Long before there were houses, long before the trees that made the houses, long before the roads and highways, long before a country called America, there was this river. Our river. Flowing from Lake Tear of the Clouds in the Adirondacks 315 miles southward to the Atlantic, flooding tidal marshes and mudflats and carving basalt palisades as it widens. The Hudson, quite simply, is lifeblood to this valley. The river and intricate net of waterways that feed it, are habitat not just for humans, but for sturgeon, cormorants, ospreys, otters, bald eagles, and all the other myriad wildlife that harmonize, cacophonize, and make this ecosystem home.
It is also the current address of Emily Cichon. A sailor and shipwright, Cichon lives aboard the Sea Lion, her 31-foot sailboat, anchored, most nights, on the Rondout Creek in Kingston. Her passion for sailing brought her to the Hudson Valley, and now is giving her the opportunity to learn about the river—its terrain and its traditions—intimately.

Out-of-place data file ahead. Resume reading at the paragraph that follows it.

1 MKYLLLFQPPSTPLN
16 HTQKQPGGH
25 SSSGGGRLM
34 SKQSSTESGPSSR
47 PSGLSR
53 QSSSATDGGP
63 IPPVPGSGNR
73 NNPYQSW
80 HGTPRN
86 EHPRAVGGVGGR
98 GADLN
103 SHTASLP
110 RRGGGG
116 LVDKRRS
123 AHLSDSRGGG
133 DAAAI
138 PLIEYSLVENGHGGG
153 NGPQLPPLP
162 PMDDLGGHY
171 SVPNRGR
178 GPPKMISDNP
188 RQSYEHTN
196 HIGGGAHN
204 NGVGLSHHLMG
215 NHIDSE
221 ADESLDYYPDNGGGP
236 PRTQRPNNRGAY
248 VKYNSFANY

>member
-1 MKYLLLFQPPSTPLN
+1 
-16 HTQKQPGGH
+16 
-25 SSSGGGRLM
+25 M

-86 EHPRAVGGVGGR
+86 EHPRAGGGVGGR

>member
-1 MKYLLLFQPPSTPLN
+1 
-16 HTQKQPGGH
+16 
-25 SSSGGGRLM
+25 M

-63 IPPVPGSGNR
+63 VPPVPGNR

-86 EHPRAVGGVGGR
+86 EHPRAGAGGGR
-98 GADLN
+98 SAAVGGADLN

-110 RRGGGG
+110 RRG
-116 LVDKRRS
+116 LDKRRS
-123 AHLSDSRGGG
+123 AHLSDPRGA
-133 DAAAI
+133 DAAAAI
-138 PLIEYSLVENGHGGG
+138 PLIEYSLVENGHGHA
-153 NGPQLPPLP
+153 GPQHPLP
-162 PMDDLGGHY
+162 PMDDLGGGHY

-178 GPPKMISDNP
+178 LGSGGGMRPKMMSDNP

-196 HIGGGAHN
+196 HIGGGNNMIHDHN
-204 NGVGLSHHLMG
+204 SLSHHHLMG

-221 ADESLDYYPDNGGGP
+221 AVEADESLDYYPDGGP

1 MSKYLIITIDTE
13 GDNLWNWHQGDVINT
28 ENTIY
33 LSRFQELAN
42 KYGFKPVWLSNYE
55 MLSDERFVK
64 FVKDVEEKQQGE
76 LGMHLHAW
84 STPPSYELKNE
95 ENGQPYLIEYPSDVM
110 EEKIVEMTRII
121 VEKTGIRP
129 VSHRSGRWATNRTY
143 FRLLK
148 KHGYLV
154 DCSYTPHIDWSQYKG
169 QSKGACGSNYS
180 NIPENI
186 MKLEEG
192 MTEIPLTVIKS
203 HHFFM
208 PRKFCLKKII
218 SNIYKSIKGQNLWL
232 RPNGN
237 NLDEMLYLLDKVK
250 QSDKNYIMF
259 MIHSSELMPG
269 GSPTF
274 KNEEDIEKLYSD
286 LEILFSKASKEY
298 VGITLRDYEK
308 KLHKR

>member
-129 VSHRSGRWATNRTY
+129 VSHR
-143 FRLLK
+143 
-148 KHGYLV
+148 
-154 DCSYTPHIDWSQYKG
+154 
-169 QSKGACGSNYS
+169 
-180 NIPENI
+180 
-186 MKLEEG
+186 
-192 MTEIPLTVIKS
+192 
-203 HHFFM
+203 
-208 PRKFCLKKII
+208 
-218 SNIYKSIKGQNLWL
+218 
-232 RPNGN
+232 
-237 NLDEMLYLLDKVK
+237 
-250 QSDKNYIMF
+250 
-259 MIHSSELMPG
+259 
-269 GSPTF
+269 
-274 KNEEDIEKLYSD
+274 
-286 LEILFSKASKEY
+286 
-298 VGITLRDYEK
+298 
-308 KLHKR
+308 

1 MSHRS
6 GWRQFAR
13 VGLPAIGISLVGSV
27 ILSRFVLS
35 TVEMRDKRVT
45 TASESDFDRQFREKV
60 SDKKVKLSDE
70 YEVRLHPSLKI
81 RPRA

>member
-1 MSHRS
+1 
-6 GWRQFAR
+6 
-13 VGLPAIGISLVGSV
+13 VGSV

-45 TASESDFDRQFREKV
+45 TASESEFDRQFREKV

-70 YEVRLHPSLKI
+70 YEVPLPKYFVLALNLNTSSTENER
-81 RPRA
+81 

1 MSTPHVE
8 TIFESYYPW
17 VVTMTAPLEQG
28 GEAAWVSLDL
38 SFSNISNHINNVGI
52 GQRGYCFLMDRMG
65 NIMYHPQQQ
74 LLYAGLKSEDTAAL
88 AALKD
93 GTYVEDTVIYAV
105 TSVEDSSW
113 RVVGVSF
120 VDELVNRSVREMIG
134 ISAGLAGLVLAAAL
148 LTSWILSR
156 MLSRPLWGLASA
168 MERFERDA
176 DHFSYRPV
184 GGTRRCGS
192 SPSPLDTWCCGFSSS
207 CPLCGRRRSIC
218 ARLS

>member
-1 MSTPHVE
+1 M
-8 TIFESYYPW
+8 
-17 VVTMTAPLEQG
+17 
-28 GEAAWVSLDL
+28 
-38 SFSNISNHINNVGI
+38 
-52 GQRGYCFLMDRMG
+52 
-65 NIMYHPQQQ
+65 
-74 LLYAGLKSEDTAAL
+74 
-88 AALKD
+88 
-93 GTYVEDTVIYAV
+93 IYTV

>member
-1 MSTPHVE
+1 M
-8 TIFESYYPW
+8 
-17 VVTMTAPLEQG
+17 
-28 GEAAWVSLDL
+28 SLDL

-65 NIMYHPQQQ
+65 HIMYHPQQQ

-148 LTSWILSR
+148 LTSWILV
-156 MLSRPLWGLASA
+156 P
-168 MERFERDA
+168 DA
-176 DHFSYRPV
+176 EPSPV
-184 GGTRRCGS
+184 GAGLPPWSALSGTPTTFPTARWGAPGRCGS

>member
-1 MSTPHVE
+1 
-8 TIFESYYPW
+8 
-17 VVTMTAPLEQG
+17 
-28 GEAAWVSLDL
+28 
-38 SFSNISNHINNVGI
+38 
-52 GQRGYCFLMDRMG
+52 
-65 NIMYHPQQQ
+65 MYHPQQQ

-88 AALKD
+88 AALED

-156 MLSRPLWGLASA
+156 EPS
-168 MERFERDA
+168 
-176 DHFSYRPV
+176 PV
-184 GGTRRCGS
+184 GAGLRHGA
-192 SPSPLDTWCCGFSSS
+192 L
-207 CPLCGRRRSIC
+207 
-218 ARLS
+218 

“She’s a really great, solid boat,” says Cichon of the Sea Lion. (Sailors, she tells me, tend to be superstitious and also refer to their boats as “she.”) Seven feet wide at its broadest, her tiny traveling house may have less than 400 square feet of living space above and below deck, but it’s enough to traverse an ocean. The decor is simple. A compact kitchen, located in the starboard midsection, has an icebox, sink, and an alcohol-fueled stove all underneath a hanging net full of simple provisions. Portside midsection, there is a padded bench along a wall of hideaway cubbies spilling charts, batteries, navigational plotters, postcards, and other accouterments of nautical life. Past a tiny bathroom, a triangular sleeping berth covered with a thick, red-and-yellow-striped blanket fills the space under the bow. However nothing—not the cabin wall with ship to shore radio and GPS, or the extra yardage of rope and rolled canvas stowed in the corners, or the 2016 calendar fixed on the bathroom door depicting the slowly rotating constellations of the night’s sky—detracts from the view.